ANGUILLA DELEGATION REPORTS ON FISHERIES MEETING IN ST. BARTHS Illegal Fishing in Anguilla’s Waters
The Anguilla delegates to a fishing symposium in St. Barths told media representatives on Tuesday, May 21, they had reported to the conference that they were aware of illegal catching of fish in Anguilla’s waters and had in fact seen some of the boats in St. Barths involved in the practice.
It means that illegal fishing in Anguilla’s territorial waters, some 200 nautical miles to the north, is not only being done by deep-sea professional fishermen from places like Taiwan and Japan, but also by persons in the neighbouring islands.According to the Anguillian delegates, they were told that due to the closeness of the French and Dutch territories to the south, and the close proximity of other Eastern Caribbean islands, there was little space for separate territorial fishing in waters already fished out.
As a consequence, the St.Barths fishermen, who number about thirty persons, expressed an interest in fishing in Anguilla’s waters for pelagic fish such as tunas and wahoos and to be granted licences to do so. The Anguilla delegates, who understood their position, could not formally discuss the suggestion, stating that it was something they had to discuss with the island’s Government.
The delegates comprised the Hon. Jerome Roberts, Minister of Home Affairs with responsibility for Fisheries and Marine Resources, Mr. Samuel Webster, Adviser, who also attended in his capacity of fisherman; and Mr. James Gumbs, Director of Fisheries and Marine Resources.
“The symposium ran from May 12-14,” Mr. Roberts said. “The overall objective was to share fisheries and marine resource management, and fishing and surveying regulations. The symposium was also held to create linkages and collaborations within the fishing and marine industry in the Northern Leeward Islands. Participating islands were Guadeloupe, Antigua and Barbuda, St. Kitts-Nevis, Statia, Saba, St. Barths and Anguilla. Apart from directors of various fishing departments, there were also fishers who were at the symposium and this was good to capture the views of everybody.”
Mr. Roberts listed some of the points which came out of the symposium. They included the need to address fish stocks in the various islands – taking into consideration over-fishing in some areas – and to see how the territories could agree to work together for the betterment of the industry and the environment.
“Although the symposium was arranged by the Natural Reserves of St. Barths, the overall objective, as I said, was to create those linkages and collaborations between the islands,” he stressed. “Because we are so small and just a few miles away in some instances, we wanted to create that relationship…in terms of having some on-the-ground person or personnel with whom we could work in relation to the whole question of fishing. There were also discussions on creating policies among the islands [with respect to territorial boundaries].”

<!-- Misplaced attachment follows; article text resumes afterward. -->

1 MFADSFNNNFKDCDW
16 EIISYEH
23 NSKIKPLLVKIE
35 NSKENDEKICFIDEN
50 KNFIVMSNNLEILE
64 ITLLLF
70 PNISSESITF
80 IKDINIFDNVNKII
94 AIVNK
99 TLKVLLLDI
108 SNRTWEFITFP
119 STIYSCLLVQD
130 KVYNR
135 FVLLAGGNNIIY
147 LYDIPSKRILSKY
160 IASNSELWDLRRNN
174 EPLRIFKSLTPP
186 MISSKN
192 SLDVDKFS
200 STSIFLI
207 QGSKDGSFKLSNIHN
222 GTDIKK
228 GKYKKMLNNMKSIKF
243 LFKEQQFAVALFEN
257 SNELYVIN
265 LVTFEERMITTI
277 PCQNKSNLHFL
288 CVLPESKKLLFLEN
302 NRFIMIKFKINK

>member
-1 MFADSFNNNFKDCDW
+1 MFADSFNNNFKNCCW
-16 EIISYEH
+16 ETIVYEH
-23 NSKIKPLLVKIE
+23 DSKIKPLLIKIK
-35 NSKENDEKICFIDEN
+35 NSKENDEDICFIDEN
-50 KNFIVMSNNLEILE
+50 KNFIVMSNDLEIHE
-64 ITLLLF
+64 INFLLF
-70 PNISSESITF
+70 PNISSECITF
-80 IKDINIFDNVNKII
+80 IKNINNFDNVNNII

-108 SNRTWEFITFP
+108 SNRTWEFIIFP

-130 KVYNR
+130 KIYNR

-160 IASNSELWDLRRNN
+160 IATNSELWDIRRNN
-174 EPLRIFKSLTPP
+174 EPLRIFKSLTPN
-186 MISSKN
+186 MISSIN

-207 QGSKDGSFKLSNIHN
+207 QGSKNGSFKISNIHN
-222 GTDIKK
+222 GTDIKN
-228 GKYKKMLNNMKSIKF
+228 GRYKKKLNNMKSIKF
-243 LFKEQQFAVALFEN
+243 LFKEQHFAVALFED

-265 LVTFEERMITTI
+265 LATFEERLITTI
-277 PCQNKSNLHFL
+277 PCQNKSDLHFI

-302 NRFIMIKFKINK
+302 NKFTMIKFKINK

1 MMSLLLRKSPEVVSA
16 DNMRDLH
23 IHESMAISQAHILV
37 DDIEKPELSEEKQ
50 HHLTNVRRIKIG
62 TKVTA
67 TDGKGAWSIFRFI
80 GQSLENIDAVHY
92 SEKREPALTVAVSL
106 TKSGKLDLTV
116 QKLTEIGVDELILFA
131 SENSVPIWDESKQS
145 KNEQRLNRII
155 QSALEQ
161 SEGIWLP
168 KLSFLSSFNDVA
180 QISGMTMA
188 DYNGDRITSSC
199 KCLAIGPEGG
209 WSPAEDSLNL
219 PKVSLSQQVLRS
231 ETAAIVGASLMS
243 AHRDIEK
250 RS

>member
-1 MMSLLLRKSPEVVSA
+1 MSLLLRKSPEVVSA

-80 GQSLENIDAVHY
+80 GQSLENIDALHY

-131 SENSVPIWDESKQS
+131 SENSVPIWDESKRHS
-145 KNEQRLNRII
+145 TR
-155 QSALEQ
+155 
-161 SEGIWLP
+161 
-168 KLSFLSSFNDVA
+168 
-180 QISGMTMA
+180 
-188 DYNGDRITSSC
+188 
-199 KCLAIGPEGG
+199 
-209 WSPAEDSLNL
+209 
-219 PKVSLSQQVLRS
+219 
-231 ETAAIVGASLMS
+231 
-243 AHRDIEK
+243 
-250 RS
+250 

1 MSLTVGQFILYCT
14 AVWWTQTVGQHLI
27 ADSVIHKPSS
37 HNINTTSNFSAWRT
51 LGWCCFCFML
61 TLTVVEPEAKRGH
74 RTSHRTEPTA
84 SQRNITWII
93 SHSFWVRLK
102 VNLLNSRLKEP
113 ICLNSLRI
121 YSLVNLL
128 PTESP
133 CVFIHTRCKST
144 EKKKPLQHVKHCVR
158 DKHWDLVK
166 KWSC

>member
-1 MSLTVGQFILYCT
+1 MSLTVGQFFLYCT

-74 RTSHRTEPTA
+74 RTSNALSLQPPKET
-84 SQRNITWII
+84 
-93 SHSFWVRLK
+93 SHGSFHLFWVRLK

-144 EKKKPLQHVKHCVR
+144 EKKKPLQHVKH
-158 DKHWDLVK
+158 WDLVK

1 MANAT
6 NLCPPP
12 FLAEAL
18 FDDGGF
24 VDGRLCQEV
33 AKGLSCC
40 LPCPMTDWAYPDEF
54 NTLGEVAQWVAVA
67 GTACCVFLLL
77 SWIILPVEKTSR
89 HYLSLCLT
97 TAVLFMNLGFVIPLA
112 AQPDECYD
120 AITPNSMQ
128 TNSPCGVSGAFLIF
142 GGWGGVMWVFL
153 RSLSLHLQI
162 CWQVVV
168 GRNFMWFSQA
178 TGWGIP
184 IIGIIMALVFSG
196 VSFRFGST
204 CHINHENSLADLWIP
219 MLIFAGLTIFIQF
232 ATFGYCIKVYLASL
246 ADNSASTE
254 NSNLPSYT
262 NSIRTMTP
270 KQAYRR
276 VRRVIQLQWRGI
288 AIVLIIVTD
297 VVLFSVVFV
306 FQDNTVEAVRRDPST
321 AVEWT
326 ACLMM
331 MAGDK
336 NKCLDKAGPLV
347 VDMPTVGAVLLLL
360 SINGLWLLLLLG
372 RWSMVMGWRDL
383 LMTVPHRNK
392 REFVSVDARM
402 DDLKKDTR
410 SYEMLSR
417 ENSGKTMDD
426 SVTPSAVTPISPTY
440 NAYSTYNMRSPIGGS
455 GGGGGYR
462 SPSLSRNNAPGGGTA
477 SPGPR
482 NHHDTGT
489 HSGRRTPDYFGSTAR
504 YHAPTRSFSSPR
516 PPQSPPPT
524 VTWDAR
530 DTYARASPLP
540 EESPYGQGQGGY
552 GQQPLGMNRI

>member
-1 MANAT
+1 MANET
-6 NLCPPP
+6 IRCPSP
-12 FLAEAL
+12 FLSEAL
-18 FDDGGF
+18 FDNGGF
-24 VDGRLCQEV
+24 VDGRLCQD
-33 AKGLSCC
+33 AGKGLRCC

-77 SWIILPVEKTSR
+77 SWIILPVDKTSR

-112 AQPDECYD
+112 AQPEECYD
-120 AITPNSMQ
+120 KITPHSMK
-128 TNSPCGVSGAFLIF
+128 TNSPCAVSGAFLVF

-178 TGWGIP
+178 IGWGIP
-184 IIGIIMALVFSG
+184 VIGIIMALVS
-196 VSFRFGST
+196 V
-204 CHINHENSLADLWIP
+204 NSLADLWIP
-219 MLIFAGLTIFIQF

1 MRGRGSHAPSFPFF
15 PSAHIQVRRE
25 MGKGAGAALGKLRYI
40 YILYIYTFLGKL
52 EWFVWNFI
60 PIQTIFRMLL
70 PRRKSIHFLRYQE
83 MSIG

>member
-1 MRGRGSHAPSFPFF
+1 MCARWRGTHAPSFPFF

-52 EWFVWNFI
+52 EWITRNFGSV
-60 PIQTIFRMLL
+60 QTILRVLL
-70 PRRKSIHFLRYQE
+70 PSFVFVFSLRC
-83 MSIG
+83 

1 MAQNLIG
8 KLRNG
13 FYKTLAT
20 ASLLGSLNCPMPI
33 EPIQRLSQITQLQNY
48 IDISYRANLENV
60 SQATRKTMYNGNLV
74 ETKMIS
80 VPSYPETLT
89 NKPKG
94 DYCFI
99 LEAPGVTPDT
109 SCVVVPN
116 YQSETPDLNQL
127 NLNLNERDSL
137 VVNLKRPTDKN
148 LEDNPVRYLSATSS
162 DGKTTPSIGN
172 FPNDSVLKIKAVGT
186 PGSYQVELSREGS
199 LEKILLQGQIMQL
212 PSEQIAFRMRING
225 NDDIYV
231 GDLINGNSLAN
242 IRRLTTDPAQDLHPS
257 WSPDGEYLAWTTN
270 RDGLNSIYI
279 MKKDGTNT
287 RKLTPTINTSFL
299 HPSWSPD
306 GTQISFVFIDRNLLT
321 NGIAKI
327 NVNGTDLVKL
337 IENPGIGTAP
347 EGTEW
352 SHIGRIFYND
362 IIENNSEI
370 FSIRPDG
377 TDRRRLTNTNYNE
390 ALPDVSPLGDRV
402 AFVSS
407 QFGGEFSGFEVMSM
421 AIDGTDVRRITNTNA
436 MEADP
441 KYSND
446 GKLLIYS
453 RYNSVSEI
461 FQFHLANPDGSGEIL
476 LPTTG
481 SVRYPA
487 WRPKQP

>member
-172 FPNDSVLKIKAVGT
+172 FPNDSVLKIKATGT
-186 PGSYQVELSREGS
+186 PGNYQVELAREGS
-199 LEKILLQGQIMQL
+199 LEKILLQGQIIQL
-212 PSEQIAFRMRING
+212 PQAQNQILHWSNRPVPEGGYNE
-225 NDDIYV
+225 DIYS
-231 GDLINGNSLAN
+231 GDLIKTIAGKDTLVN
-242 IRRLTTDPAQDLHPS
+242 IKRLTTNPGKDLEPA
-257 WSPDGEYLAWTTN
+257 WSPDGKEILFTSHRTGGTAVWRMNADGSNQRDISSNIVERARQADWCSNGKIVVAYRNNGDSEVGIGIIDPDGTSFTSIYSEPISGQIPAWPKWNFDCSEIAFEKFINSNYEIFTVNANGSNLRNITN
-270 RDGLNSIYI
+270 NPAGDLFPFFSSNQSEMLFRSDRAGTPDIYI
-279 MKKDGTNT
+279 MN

Roberts reported that there were complaints by St. Barths that stocks of lobster and conch were almost depleted in that island’s waters. One of the scientists at the symposium suggested that there should be a closed season in St. Barths and other islands so that those stocks could be rebuilt over a period of breeding time.
The Minister said reference was made to the need to monitor illegal fishing in territorial waters. He pointed out that in the case of Anguilla, due to the unavailability of resources, it was not possible to properly do so and that this was a matter of concern.
Mr. Samuel Webster said he had seen a number of boats in St. Barths which were constantly crossing his area of fishing in Anguilla’s waters to the north. According to him, it was known that St. Barths’ fishermen were placing Fishing Aggregating Devices (FADS) in about four thousand metres of water to catch pelagic fish.“These attract the small fish andthen the large ones such as dolphins and tuna would follow,” he stated. “They have agreed to give us the coordinates of those FADS so that our fishermen can make some money by going to the FADS as well.”
Mr. James Gumbs said the St. Barths fishermen, especially, wanted to meet with the Anguilla delegates not only to discuss fishing in Anguilla’s waters, but alsothe sharedshallow fishing bank around Anguilla, St. Martin/St. Maarten and St Barths where there are stocks of lobster and conch and the need for replenishment.
Responding to a question about the St. Barths fishermen, Mr.Gumbs said they would be willing to pay for a licence to fish in Anguilla’s waters. “Under the Law of the Sea, if a country is not utilising all of its fisheries resources, it can be required to allow others to come in and fish, but under agreements instituted by that country,” he explained. “That does not give the foreign fishers the right to fish in our waters. The problem that we face is that we do not have the means to control it and it is a decision that we will have to make as to whether or not we are going to try to regulate those persons who are fishing illegally. We can do so – as was done inthe past – by offering them theright to fish in our waters legally, but under a licence and certain other conditions.”
Whether the desire of the St. Barths fishermen to fish in Anguilla’s waters under a licence will be granted, is a matter to be determined by the Government.
It was agreed among all the delegates, at the symposium, to meet again within six months for further overall discussions on the fisheries and marine resources in the Northern Leeward Islands.